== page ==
Assessing the performance of machine learning models at predicting demographics from satellite imagery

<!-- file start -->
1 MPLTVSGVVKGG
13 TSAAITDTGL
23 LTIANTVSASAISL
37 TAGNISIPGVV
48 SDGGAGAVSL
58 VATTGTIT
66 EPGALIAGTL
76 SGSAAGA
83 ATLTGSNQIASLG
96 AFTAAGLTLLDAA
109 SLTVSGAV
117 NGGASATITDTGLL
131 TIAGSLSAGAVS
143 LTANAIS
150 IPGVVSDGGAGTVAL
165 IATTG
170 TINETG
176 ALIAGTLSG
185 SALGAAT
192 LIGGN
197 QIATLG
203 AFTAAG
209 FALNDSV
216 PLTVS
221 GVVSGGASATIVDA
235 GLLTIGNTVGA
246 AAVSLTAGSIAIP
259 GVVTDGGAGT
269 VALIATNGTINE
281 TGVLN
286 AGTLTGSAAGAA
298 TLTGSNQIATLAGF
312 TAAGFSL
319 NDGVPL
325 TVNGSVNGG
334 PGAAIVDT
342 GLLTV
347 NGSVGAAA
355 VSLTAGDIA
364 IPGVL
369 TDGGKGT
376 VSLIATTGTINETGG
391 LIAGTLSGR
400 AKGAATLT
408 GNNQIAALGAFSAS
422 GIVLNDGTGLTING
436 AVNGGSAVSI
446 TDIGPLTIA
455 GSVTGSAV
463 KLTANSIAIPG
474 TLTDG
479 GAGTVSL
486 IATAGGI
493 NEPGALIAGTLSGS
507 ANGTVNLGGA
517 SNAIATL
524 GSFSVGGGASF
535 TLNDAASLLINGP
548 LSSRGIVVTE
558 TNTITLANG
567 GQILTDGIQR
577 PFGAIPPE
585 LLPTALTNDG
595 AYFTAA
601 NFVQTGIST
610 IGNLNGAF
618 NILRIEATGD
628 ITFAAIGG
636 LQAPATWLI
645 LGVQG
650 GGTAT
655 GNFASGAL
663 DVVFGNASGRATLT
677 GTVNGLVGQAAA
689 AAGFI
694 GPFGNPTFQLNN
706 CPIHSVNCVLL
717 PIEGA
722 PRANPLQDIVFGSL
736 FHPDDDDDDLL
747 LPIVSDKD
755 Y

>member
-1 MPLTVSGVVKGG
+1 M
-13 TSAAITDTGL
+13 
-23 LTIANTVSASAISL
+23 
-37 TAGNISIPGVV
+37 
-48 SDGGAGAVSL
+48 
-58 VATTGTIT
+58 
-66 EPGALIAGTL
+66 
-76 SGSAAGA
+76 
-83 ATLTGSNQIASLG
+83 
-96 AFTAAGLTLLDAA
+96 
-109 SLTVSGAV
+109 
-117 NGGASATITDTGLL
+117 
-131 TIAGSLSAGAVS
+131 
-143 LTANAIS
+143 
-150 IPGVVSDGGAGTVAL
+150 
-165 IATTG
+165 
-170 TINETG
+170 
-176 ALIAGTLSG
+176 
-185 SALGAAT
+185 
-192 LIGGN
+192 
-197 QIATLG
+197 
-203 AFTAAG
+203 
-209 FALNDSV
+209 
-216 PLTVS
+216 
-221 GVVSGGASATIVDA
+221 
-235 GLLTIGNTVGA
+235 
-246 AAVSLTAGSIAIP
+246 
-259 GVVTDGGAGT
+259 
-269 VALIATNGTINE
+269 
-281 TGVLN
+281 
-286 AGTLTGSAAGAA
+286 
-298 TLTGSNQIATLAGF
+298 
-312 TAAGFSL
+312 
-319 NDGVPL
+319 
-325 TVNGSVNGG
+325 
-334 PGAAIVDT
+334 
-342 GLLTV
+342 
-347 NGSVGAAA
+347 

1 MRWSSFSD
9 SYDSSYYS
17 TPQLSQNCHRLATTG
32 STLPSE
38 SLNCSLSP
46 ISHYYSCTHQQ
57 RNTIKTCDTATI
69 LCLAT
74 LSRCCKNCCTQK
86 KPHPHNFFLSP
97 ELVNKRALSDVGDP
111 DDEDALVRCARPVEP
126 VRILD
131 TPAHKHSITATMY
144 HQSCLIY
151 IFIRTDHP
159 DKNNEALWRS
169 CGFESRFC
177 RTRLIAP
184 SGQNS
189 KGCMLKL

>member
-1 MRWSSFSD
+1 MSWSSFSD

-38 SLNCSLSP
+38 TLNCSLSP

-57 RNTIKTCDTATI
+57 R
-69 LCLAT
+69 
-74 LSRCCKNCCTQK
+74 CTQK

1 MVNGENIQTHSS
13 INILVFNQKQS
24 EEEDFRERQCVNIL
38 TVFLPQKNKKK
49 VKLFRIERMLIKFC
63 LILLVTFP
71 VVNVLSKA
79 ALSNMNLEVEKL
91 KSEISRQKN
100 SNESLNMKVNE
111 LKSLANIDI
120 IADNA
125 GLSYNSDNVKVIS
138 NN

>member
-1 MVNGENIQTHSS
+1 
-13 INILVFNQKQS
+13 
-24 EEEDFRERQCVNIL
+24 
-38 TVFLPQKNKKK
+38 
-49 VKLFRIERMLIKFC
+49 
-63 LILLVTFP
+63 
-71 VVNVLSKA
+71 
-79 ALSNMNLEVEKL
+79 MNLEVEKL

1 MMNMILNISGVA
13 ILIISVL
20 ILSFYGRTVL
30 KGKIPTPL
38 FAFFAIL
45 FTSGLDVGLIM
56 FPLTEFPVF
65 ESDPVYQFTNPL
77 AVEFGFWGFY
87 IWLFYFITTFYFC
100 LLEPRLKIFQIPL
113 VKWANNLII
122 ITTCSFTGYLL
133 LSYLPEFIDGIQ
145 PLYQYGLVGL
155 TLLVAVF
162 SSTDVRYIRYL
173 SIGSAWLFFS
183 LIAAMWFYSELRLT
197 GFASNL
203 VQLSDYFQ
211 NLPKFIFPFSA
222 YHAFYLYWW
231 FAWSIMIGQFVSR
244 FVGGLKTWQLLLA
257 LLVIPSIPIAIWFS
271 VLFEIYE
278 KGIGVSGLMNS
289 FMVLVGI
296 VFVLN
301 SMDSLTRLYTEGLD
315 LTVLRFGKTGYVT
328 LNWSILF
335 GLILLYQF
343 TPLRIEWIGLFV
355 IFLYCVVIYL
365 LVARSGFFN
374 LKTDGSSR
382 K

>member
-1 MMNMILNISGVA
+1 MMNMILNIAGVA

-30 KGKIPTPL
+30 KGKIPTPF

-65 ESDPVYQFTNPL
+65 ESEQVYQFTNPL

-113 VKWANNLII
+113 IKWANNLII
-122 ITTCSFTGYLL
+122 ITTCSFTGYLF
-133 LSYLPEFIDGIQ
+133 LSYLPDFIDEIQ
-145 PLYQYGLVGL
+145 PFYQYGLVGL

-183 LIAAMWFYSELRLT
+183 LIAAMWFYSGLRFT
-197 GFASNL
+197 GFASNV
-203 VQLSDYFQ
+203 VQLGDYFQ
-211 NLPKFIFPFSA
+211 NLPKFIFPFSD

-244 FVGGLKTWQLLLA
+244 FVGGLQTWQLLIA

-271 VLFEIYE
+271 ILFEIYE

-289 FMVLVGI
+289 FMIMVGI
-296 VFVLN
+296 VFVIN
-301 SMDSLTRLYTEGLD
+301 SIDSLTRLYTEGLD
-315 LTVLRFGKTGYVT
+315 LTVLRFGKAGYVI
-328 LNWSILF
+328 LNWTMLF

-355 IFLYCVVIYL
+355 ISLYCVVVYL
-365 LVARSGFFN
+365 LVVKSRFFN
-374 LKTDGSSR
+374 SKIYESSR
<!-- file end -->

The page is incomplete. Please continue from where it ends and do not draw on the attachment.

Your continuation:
Deep learning, a subset of machine learning, has seen enormous growth in recent years, enabling deep learning models to comprehend abstract details and understand context with high accuracy. Consequently, deep learning holds significant promise for a wide range of applications, particularly in GIS applications where population estimates demand accuracy and a wealth of abstract decision making on a huge scale. However, the sheer size of incoming data causes deep learning models to escalate computational cost and complexity which results in many prerequisites and a lengthy processing time, potentially making shallow machine learning models a more viable choice. With that in mind, the aim of this study is to compare a classical random forest machine learning model with a model that leverages convolutional neural networks (CNNs) for population estimation. We apply this approach by trying to predict the on-the-ground demographics of local areas using satellite imagery. For example, it is expensive in time and money to undertake detailed population surveys, therefore open-source datasets from reputable outlets such as WorldPop, commonly use such a predictive approach. Our research explores the potential for traditional shallow machine learning models to still hold precedence over newer deep learning applications given their superior logistical prerequisites while having comparable accuracy on curtain applications.
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